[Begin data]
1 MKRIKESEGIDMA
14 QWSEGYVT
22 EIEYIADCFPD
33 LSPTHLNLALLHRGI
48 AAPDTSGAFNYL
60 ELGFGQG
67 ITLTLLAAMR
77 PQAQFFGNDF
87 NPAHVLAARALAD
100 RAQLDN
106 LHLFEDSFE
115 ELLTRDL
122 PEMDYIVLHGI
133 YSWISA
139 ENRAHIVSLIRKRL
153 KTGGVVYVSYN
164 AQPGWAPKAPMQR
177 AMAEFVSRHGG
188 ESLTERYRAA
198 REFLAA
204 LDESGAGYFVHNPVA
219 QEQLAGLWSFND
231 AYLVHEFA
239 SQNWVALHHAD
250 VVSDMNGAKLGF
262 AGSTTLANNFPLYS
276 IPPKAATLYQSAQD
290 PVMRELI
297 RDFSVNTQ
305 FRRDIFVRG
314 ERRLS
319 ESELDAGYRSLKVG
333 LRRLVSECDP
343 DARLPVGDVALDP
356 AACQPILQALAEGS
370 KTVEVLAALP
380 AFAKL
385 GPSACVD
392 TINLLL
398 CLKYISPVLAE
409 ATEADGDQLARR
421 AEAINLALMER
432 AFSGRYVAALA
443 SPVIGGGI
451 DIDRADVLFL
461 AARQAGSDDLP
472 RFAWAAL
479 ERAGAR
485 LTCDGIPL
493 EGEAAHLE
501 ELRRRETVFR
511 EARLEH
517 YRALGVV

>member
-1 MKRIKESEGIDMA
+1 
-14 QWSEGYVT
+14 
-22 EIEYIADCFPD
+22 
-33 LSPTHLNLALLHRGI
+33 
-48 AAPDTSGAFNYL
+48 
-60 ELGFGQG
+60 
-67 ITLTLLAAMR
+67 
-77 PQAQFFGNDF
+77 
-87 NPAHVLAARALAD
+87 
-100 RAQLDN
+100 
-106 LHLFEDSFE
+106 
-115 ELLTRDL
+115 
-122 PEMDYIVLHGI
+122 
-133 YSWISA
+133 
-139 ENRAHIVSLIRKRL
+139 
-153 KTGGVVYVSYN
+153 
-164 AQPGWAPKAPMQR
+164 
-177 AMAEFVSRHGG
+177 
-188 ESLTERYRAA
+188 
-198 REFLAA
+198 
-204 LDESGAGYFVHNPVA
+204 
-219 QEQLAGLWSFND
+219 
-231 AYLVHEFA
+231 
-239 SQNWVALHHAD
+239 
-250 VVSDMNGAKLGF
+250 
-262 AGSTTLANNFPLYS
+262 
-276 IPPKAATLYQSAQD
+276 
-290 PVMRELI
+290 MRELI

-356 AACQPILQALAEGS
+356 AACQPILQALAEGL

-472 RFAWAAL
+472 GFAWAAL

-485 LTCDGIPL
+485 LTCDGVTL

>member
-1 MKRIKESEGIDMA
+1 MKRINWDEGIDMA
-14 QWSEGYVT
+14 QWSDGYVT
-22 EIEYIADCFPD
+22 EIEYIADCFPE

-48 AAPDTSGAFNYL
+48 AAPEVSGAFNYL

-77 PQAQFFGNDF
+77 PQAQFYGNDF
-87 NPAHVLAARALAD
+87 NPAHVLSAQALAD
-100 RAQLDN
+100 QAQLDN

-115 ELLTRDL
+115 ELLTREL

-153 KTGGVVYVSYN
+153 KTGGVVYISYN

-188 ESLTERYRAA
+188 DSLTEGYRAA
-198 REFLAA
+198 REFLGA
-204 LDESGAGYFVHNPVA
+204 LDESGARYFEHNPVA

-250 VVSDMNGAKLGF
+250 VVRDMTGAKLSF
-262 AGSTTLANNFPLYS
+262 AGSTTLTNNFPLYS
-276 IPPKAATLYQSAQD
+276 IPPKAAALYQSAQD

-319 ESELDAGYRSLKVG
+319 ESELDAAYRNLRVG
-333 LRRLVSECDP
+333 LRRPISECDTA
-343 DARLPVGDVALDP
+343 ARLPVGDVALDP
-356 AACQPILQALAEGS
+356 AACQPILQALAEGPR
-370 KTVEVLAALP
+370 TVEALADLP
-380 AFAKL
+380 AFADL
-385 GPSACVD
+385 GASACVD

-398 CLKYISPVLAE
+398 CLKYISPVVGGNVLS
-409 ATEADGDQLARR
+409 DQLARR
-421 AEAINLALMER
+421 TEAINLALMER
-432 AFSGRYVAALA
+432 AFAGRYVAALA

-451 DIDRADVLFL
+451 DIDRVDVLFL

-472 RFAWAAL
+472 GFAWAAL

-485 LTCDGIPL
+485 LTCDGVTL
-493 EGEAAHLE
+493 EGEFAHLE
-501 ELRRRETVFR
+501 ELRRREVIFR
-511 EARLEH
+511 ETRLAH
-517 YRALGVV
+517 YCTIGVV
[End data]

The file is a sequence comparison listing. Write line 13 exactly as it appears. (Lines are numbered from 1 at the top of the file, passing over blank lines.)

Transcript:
122 PEMDYIVLHGI